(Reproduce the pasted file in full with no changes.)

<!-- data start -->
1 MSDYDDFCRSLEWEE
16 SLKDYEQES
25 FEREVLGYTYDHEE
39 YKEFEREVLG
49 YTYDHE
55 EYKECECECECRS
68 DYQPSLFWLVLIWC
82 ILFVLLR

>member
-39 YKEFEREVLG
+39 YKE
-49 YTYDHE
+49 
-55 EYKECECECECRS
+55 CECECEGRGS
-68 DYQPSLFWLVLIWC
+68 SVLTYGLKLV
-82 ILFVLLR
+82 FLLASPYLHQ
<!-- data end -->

1 MSDYDDFCRSLEWEE
16 SLKDYEQES
25 FEREVLGYTYDHEE
39 YKEFEREVLG
49 YTYDHE
55 EYKECECECECRS
68 DYQPSLFWLVLIWC
82 ILFVLLR

>member
-39 YKEFEREVLG
+39 YKE
-49 YTYDHE
+49 
-55 EYKECECECECRS
+55 CECECEGRGS
-68 DYQPSLFWLVLIWC
+68 SVLTYGLKLV
-82 ILFVLLR
+82 FLLASPYLHQ